Can I claim deductions on my income protection insurance?
Your ability to work is one of your greatest assets and usually vital to staying on top of your regular expenses as well as keeping your bigger picture life plans squarely on track. Given this reliance on your income it’s worth considering how you can protect it with income protection insurance.
Of course, the answer to ‘What is income protection insurance?’ can be found in its name: income protection insurance can help protect your income if you’re unable to work because of sickness or injury. Generally speaking, it pays up to 75% of your average income (less business expenses), up to $10,000 a month, if you’re unable to work for a set period of time. You can find out more about the specifics of AAMI Income Protection here.
As an added incentive, it may even be claimed as a tax deduction. AAMI Life takes you through what you need to know.
Do you own the policy?
If you own the policy, you may be able to claim income protection insurance as a tax deduction. As long as you’re an Australian resident, it shouldn’t be an issue since the premiums are paid for benefits designed to replace any lost income should you ever need it.
Is income protection part of your superannuation fund?
It’s a different story if your income protection insurance is held through your superannuation fund because you’re not the owner of the policy – your superannuation fund is. So, you make contributions to your fund, either through your employer or personal contributions, which the fund then uses to pay for the premiums.
Any personal contributions to your fund may be claimed as a tax deduction, but there are caps on the total amount of concessional contributions you can make each year - so please consider this otherwise you may have to pay extra tax.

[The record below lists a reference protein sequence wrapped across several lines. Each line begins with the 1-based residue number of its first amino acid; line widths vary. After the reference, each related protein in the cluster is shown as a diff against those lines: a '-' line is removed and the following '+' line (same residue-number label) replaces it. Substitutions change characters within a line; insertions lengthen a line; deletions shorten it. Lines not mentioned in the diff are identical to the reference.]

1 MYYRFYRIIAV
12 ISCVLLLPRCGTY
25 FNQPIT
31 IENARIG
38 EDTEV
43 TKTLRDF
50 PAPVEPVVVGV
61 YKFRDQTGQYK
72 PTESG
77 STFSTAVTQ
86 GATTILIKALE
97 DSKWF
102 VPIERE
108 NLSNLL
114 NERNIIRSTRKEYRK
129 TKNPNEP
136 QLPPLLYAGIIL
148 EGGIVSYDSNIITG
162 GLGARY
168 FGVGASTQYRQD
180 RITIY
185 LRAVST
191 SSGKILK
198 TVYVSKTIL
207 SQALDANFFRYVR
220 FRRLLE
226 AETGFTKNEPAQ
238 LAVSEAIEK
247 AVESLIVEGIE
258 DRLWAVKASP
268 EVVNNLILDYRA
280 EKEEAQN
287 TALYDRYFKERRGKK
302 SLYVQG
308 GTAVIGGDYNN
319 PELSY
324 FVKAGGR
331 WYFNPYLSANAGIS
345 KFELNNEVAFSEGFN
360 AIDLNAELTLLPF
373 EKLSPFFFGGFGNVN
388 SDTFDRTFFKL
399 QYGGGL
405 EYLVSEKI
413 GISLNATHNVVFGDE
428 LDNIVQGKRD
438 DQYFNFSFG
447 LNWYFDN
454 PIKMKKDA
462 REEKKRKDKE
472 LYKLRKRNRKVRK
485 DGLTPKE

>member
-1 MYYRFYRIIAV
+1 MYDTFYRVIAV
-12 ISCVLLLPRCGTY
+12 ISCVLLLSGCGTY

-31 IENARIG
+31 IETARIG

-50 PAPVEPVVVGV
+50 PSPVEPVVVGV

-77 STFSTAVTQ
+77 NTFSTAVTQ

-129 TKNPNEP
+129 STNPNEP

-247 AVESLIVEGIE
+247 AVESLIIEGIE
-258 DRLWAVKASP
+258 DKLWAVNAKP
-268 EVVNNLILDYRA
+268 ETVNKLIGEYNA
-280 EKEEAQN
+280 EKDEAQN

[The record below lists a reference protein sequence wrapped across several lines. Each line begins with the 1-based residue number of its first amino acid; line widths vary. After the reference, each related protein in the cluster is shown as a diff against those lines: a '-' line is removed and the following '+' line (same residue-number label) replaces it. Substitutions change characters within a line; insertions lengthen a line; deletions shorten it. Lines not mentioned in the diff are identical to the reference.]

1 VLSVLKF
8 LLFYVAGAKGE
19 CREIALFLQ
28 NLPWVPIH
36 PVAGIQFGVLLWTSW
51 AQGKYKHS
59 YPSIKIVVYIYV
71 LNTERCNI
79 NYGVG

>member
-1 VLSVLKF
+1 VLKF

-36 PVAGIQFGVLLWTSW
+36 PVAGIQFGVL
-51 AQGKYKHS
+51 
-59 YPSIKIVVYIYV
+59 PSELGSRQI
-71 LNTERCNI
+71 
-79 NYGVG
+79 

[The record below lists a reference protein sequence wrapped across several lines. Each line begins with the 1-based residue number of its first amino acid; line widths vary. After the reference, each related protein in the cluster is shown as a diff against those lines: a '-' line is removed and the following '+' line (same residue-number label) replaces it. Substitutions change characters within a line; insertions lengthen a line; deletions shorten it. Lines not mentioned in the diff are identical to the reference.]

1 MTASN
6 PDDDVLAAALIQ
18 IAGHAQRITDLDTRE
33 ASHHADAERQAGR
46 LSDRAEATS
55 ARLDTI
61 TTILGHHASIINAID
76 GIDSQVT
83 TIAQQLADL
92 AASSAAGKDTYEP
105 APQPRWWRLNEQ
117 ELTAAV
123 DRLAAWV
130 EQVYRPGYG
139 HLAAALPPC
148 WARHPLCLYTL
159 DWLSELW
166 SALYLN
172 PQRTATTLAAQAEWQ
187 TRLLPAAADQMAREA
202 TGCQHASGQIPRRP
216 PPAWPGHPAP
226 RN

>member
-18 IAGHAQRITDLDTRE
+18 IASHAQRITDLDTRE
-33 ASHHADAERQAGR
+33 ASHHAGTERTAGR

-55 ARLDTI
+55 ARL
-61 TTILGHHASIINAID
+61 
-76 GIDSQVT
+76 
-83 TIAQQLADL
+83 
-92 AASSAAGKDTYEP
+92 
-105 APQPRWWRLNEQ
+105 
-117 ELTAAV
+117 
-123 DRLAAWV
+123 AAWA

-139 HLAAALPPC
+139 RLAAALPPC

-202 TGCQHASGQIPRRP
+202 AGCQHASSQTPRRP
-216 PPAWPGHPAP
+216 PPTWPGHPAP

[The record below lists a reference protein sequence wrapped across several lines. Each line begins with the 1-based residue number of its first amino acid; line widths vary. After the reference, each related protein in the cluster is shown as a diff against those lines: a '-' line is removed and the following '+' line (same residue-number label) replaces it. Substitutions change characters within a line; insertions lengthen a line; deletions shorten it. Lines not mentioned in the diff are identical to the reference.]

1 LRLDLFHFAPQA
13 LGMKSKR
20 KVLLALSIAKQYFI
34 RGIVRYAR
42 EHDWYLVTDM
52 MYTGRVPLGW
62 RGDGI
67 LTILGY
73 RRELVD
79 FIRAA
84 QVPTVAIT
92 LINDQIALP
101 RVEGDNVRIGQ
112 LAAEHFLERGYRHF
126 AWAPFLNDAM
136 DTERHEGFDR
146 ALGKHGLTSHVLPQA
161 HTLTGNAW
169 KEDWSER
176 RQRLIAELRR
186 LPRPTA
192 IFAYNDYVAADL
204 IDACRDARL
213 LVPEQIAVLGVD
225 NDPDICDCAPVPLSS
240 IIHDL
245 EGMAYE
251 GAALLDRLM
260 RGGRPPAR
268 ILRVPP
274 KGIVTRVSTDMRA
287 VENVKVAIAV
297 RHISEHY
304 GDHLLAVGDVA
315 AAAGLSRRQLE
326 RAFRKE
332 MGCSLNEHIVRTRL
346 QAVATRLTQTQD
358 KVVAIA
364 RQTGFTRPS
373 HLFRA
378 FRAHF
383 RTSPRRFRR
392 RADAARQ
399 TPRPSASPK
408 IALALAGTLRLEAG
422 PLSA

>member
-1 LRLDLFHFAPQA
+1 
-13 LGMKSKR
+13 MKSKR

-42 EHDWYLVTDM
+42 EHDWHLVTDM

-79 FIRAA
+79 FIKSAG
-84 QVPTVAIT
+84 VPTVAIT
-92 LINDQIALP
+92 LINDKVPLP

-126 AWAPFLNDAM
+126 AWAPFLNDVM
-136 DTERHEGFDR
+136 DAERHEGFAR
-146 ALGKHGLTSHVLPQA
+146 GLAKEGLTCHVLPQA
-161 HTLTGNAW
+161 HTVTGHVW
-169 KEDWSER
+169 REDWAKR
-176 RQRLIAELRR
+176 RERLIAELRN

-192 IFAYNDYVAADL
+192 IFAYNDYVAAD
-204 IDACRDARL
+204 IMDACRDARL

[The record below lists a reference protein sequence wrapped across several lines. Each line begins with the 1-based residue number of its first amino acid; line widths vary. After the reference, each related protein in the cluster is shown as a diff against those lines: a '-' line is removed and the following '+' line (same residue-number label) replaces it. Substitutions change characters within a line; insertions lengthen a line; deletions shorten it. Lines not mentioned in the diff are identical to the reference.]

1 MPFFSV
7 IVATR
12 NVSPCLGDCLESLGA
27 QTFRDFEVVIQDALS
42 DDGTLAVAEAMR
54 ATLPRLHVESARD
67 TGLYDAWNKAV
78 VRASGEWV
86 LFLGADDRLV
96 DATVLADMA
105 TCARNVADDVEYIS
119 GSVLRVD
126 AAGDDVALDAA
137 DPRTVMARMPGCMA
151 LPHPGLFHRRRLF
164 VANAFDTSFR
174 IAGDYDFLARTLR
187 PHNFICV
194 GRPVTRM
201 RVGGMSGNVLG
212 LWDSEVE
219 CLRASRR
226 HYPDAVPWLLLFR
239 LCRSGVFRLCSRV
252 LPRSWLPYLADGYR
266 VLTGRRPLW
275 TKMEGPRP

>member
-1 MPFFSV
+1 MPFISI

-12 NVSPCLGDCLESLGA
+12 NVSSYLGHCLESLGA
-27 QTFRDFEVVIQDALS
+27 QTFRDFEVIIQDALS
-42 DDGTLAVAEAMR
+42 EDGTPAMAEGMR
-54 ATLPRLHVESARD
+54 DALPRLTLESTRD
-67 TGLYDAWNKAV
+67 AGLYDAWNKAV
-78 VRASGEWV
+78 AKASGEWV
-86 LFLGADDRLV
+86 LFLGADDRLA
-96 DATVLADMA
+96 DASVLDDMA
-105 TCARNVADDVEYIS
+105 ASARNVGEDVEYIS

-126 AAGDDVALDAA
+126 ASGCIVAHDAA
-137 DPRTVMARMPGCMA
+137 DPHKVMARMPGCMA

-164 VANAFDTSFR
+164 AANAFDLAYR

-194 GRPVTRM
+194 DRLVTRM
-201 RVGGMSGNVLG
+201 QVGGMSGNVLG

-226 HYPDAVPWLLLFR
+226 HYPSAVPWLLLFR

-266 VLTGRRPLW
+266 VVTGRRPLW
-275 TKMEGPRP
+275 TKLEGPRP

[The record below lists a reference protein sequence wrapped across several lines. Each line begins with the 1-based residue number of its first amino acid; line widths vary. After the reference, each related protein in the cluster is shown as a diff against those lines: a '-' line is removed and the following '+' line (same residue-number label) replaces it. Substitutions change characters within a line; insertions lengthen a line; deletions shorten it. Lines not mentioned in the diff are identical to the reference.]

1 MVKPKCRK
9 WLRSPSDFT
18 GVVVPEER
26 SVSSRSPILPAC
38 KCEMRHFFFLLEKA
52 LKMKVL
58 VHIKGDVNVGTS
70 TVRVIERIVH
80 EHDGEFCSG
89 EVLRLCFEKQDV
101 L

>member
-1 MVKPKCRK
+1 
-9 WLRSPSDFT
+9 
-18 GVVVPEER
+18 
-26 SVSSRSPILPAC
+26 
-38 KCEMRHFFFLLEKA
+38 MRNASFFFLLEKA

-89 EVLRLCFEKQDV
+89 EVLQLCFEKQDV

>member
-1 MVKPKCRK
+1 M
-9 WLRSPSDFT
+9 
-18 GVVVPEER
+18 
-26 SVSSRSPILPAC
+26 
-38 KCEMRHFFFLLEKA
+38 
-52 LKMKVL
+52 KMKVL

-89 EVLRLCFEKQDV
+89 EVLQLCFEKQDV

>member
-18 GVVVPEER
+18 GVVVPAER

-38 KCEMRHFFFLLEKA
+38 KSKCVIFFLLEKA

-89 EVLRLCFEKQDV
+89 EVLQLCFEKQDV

Superannuation law can be complicated, so it’s recommended that you get professional advice before you do anything. Your fund may be able to claim a deduction for the premiums it pays for the insurance, which may be reflected in your superannuation statement. If you want to know more, you can seek advice from your superannuation fund.
Find out more about the difference between income protection through super and a standalone policy here.
Is income protection insurance expensive if I take out a policy directly through an insurer?
Income protection premiums will vary based on numerous factors, such as age, lifestyle, health and smoking status. It will also be impacted on the waiting period and benefit period that you choose. Generally speaking, the longer the waiting period and the shorter the benefit period, the lower your premium will be. When considering income protection insurance, it’s a good idea to do some research first to ensure you are choosing a policy that suits you and your loved ones needs.
Will I have to pay tax on any benefits received through income protection insurance?
If you need to make a claim on your income protection policy, the income replacement you receive will generally be assessable as income and liable for tax just like your regular income.
However, if you have other forms of insurance, such as life cover or Total and Permanent Disability (TPD) insurance, it should ordinarily be tax free.
If your superannuation fund holds a life insurance product for you, the tax you’ll need to pay on any insurance benefits that are paid out will depend on several things, such as the type of insurance claim and the age you are at the time of a claim for a TPD benefit.
Ask the experts
The information provided here is for general purposes only. Since Australian tax law can be complex, it’s important to get professional tax advice for your individual circumstances. A professional, such as a registered tax agent or registered tax adviser, can give information that is specific to your situation.
- What is Income Protection Insurance?
- What’s the difference between income protection through super and a standalone policy?
- Working from home during COVID-19
INFORMATION PROVIDED IN RESPECT OF TAXATION LAW IS GIVEN IN GOOD FAITH AND FOR THE GENERAL INFORMATION PURPOSES OF AUSTRALIAN TAX RESIDENTS ONLY. IT IS BELIEVED TO BE ACCURATE AS AT 01 JULY 2020 BUT MAY BE SUBJECT TO CHANGE. TAL IS NOT LIABLE FOR ANY LOSSES THAT MAY ARISE FROM RELIANCE ON THIS INFORMATION. TAL DOES NOT GIVE, AND DOES NOT PURPORT TO GIVE, ANY TAX ADVICE. AS THE APPLICATION OF TAX LAW DEPENDS ON EACH PERSON’S INDIVIDUAL CIRCUMSTANCES, YOU SHOULD ALWAYS SEEK ADVICE FROM A QUALIFIED TAX PROFESSIONAL.